Pine is an extremely versatile forest tree. Just about anything can be harvested. The pine is a great stand-in for any forest resource; forests are just the beginning. Pine is a hardy tree that will never go south; when a cold winter comes, it comes back, ready to start your next project. Pine is a versatile tree. When a tree fails or falls in a natural forest, the pine survives in the soil. Pine seeds start growing out on tree trunks. When enough pines die, more sprout up in their place.
Why pine? There are many species of pine available for purchase. The most commonly known is the yellow form of the cedar, which is commonly called “pine needles”. They are beautiful, but many pine plants have a white pith or the “shiny pine needles”. Pine needles have a bright yellow color, but have a reddish, almost black appearance. They are hardy and can survive a lot of harsh weather, so they are perfect for a forest restoration project! Another way to look at pine is that they are a very economical tree to grow. Pine is the base of more then 90% of our nation’s forests, and it is a very economical tree to grow. Not only can a pine forest bring in more income, but it can be a good source of mulch for many projects. Pine is also quite easy to harvest. Trees do not fall into the woods when their needles are exposed to cold temperatures; their needles have a resistance to damage and are very sturdy, especially when cut. This means that every tree on our forests has thousands of needles and a few large trees can be harvested in a couple of days. Some trees are so small that it’s almost impossible to collect all of them! For those of you who are not into picking, this is a very interesting fact.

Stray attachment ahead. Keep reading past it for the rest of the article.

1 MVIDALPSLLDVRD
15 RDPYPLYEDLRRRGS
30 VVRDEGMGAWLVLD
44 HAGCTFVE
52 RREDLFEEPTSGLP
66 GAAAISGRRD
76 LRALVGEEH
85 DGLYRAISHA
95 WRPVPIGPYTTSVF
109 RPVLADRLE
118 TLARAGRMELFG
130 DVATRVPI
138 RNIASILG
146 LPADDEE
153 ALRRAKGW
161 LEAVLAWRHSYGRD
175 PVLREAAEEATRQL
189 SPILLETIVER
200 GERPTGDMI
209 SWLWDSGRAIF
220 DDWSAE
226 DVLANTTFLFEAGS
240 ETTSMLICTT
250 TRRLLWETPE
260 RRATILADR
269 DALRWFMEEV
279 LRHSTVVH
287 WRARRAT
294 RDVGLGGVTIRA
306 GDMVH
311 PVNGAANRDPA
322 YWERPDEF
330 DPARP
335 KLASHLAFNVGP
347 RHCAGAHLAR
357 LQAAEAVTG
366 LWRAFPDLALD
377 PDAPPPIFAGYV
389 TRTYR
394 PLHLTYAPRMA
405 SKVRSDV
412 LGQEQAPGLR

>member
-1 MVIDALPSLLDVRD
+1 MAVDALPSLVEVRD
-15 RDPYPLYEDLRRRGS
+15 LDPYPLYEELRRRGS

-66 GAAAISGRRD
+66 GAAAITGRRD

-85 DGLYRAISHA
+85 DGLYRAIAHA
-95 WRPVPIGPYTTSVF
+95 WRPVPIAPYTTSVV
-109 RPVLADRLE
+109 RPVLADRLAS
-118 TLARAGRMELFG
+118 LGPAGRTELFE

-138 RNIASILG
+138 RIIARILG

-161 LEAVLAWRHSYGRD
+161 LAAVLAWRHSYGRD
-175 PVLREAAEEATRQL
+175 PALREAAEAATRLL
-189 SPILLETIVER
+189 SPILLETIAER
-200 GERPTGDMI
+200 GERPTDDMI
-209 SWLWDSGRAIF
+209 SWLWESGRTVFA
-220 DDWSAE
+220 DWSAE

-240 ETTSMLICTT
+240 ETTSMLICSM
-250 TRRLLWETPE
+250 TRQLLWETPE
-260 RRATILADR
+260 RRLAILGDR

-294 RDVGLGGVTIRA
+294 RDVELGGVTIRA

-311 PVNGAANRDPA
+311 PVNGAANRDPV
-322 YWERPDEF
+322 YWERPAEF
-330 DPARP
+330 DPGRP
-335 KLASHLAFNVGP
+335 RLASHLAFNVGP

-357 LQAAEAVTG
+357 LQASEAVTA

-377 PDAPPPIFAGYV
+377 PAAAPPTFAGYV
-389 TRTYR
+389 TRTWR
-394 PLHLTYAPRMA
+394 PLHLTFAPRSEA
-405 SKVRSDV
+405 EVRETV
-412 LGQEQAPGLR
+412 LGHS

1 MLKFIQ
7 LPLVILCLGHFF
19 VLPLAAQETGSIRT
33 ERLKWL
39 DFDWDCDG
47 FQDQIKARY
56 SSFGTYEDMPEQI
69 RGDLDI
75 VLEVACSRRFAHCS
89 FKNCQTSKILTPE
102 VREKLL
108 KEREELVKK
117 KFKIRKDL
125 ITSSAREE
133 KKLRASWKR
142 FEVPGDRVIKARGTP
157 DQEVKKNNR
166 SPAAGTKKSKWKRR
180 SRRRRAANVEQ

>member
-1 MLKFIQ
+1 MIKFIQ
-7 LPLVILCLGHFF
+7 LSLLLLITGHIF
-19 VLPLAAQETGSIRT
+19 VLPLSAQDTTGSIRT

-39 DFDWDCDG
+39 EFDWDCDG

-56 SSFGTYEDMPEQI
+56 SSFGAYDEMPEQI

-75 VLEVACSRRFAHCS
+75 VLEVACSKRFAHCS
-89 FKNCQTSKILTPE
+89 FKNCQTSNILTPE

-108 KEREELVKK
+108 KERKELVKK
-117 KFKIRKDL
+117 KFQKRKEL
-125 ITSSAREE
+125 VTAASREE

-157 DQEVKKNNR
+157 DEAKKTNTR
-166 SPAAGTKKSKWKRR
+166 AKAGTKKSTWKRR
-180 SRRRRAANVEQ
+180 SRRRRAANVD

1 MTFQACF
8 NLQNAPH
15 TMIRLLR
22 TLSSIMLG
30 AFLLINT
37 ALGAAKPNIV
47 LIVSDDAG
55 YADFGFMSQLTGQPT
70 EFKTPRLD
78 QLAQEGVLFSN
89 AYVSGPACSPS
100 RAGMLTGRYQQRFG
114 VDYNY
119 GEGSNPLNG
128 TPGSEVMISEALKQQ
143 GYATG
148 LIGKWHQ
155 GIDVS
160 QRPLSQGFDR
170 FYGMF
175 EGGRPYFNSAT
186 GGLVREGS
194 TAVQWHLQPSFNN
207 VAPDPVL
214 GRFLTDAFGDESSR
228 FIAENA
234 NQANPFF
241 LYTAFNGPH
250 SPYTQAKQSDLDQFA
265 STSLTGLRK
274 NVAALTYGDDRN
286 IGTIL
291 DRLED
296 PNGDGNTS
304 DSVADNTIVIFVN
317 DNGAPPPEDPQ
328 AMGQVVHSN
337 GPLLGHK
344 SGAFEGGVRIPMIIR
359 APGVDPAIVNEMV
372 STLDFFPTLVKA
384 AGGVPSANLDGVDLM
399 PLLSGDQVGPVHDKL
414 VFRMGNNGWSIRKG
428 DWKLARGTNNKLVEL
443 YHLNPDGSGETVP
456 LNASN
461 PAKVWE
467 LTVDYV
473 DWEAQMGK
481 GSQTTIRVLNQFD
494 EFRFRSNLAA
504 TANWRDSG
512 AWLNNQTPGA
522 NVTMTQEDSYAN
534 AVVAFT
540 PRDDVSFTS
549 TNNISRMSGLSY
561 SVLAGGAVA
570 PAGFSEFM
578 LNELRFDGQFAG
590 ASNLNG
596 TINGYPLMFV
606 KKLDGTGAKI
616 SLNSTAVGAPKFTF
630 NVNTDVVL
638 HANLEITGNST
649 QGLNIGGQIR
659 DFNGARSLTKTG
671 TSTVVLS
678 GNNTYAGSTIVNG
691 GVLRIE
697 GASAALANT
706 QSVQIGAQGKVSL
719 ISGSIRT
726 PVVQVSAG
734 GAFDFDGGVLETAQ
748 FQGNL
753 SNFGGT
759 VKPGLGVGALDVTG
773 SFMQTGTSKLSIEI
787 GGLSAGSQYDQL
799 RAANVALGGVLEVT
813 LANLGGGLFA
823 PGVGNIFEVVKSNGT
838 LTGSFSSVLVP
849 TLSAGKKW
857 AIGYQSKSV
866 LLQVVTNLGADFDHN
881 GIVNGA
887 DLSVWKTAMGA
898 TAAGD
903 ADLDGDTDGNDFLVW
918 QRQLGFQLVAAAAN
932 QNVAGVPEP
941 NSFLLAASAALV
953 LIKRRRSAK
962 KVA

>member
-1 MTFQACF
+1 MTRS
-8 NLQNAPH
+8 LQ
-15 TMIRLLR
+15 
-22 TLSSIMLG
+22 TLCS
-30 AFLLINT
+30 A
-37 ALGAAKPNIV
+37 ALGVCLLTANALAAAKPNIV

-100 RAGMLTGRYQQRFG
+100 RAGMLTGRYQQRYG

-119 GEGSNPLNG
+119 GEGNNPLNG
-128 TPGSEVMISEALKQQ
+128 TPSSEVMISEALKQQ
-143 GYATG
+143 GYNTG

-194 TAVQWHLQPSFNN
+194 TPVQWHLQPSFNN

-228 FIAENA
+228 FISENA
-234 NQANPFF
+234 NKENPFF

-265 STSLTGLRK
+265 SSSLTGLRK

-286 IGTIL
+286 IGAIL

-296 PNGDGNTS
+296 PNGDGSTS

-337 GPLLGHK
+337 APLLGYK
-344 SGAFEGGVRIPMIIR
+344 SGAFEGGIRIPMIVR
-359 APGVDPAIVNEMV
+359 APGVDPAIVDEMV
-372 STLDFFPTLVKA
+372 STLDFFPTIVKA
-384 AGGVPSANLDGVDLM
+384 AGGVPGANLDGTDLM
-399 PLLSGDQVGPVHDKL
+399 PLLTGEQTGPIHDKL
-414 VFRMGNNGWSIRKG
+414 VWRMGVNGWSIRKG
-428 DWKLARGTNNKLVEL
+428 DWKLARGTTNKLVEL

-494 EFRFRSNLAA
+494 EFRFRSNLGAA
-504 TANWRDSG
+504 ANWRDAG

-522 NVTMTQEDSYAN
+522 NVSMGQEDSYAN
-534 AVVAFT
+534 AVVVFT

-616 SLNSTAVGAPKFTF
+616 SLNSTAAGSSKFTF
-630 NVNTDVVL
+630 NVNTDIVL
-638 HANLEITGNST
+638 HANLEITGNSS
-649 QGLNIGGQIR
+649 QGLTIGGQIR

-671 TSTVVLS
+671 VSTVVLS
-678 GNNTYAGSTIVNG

How to plant pine.
Start with some dead or dying old pine trees. Pine will grow well under its usual conditions, especially in areas with low precipitation. After you have taken a few dead trees you can use a small rake to crush some small pieces all over. The needles inside the small pieces need to be removed from the soil and brought to the surface. Some pine species have a hard time staying alive under these conditions, so be conservative with how often you crush them. Place these pieces on a shallow tray or shallow pan to collect fresh needles. Place the small pieces between one another in your tray. This will protect your freshly harvested pine needles from
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